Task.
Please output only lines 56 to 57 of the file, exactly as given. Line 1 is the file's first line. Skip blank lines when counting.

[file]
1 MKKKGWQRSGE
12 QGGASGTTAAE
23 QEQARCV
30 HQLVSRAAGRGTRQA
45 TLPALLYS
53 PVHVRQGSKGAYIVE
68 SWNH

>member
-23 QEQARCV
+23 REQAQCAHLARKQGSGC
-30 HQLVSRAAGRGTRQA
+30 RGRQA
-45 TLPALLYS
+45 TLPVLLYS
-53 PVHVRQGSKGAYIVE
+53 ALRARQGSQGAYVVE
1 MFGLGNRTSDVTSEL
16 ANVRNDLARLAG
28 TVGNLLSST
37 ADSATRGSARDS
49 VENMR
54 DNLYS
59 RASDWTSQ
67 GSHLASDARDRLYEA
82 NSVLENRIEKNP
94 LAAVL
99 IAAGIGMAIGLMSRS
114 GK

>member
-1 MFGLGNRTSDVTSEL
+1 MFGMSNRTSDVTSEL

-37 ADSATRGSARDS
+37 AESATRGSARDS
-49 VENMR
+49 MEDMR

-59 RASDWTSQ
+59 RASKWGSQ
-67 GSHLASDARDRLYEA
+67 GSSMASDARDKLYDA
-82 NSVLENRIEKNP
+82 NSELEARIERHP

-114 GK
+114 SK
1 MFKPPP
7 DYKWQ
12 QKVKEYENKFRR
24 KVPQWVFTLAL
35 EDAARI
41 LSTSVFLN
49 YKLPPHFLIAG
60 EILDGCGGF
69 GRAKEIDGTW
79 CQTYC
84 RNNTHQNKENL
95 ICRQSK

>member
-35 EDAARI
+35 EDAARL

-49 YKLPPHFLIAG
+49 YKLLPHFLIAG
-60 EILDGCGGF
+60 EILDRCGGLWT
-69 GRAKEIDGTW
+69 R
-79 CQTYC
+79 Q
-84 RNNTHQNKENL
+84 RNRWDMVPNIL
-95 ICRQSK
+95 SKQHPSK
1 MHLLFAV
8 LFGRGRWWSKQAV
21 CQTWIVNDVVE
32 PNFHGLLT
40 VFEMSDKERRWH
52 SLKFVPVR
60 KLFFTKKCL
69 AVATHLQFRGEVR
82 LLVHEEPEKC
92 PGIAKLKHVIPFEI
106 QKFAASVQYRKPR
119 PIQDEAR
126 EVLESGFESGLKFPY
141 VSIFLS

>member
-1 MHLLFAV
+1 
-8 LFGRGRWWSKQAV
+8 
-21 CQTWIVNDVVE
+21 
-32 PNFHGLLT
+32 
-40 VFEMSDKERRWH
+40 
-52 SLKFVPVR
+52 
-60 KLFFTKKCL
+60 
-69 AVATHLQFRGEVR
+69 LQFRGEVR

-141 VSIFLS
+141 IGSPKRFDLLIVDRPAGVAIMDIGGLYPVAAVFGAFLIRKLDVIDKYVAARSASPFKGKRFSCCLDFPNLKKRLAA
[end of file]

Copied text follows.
>member
-35 EDAARI